Cardiometabolic Health Reviews in Patients on Antipsychotics: The Impact of Covid-19

Simon Erridge, Christopher Watts

Keywords: Covid-19; Health Reviews; Serious mental illness; psychosis; cardiovascular disease

Antipsychotics are associated with metabolic disturbances adversely affecting cardiometabolic health. Routine cardiometabolic monitoring is subsequently an important component of care in patients on antipsychotics. During the Covid-19 pandemic there has been a transition towards remote consulting. Understanding the effect of the pandemic on routine primary care activity may help avoid potential adverse health outcomes.

Research questions:
This study aimed to identify the local impact of the Covid-19 pandemic on cardiometabolic monitoring in patients on antipsychotics.

A cross-sectional analysis was performed of patients on antipsychotic medications at a suburban South-West London practice. Patients were identified through a search via EMIS Web. Inclusion criteria included those registered permanently and commenced on medication prior to 17th December 2018. Primary outcomes included difference in yearly incidence of recorded weight, waist circumference, pulse, blood pressure, fasting blood glucose, HbA1c and lipids. Statistical significance was defined by p<0.050.

Fifty-three patients met the inclusion criteria. The mean patient age was 52.2 (±17.4). A total of 64 antipsychotics were on repeat prescriptions, with quetiapine (n=18; 28.1%) and olanzapine (n=18; 28.1%) being the most commonly prescribed. Comparing 2019 against 2020, there was no statistically significant difference in incidence of recorded weight (2019:49.2%; 2020:49.2%; p=0.698), waist circumference (2019:10.2%; 2020:6.8%; p=0.486), pulse (2019:20.3%; 2020:11.9%; p=0.672), blood pressure (2019:59.3%%; 2020:44.1%; p=0.821), fasting blood glucose (2019:5.1%; 2020:0.0%; p=1.000), HbA1c (2019:72.9%; 2020:49.2%; p=0.613), lipids (2019:55.9%; 2020:39.0%; p=0.251).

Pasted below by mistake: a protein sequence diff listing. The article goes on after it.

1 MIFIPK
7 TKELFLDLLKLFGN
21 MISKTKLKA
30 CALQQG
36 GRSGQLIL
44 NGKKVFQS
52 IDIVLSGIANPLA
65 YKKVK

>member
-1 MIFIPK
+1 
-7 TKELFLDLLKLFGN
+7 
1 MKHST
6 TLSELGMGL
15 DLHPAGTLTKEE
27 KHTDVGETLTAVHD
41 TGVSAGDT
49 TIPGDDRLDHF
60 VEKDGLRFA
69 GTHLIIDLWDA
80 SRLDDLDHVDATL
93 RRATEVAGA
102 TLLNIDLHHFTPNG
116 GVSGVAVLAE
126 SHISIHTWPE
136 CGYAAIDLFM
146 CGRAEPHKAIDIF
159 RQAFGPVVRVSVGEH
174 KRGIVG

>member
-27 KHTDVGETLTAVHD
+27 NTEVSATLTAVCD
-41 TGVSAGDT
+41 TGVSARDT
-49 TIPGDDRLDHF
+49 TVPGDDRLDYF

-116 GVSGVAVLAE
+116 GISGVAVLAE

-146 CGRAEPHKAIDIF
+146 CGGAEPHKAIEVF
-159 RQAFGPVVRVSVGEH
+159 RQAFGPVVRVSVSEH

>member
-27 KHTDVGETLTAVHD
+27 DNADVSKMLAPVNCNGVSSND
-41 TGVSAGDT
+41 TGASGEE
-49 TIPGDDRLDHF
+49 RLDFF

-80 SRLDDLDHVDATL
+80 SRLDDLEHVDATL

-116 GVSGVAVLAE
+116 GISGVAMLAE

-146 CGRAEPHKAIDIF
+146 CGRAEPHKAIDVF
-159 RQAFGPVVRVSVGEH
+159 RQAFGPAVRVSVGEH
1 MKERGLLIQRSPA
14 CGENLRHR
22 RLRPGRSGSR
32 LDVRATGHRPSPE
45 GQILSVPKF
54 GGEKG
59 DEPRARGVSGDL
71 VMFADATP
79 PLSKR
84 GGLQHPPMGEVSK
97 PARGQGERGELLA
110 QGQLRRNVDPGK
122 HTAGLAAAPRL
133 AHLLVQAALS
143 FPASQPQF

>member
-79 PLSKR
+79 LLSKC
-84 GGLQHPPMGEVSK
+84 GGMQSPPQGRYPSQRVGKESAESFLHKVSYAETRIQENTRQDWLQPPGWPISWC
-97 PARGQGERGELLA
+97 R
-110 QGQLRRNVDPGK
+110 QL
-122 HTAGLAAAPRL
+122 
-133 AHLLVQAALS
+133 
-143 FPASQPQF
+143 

A reduction in cardiometabolic monitoring was observed in this studied population, locally, in 2020. This was not statistically significant but may be clinically significant on an individual patient basis for long-term health outcomes. It is important that any potential adverse effects on different populations of increased remote consulting during and beyond the Covid-19 pandemic are identified, so that health systems may be reconfigured to ensure robust follow up and reduce excess mortality.

Points for discussion:
Cardiometabolic monitoring has declined in this study during the Covid-19 pandemic in this at risk group - how can primary care address the shortfall of activity created by the pandemic?

How will primary care best adjust its consulting structure in the future to ensure that a drive towards remote consultations does not affect the ability for different patient populations to access care?

Does remote consulting widen health inequalities?